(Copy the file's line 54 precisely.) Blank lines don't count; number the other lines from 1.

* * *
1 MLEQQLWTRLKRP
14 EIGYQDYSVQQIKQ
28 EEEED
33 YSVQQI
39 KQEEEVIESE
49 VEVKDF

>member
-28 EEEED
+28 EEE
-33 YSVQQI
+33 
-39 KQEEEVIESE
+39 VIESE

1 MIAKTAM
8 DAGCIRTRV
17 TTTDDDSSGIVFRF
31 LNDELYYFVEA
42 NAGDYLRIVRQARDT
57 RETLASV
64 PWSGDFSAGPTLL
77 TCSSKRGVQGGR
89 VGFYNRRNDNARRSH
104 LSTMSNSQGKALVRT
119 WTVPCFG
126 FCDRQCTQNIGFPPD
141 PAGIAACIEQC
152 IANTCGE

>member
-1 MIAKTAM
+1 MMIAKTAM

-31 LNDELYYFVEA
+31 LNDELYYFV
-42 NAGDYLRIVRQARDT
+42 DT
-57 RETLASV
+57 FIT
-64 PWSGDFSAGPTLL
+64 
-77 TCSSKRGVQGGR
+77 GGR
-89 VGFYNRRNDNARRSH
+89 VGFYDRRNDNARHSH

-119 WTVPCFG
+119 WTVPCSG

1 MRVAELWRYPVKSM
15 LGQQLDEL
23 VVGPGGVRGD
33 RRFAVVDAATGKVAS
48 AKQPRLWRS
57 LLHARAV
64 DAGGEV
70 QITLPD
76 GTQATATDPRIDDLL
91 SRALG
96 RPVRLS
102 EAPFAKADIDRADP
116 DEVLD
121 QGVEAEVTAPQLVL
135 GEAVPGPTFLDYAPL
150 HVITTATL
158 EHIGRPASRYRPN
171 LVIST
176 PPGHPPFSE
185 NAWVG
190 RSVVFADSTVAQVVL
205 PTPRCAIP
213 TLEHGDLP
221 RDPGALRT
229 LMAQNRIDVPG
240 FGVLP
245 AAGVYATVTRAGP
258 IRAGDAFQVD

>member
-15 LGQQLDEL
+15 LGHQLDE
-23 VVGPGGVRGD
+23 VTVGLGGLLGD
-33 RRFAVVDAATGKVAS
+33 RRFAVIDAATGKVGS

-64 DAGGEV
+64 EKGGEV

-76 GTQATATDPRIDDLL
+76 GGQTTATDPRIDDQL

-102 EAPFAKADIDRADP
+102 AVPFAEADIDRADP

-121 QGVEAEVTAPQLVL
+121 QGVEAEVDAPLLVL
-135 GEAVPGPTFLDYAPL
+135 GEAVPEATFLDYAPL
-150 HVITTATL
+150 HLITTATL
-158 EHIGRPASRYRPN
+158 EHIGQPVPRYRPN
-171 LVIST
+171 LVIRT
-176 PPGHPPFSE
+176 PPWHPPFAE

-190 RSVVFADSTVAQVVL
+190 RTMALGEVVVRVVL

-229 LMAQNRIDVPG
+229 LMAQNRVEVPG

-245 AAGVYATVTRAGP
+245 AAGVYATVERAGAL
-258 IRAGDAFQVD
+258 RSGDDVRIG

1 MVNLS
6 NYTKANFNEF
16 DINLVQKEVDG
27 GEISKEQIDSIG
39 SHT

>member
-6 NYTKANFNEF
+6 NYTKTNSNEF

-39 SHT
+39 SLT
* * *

91 SRALG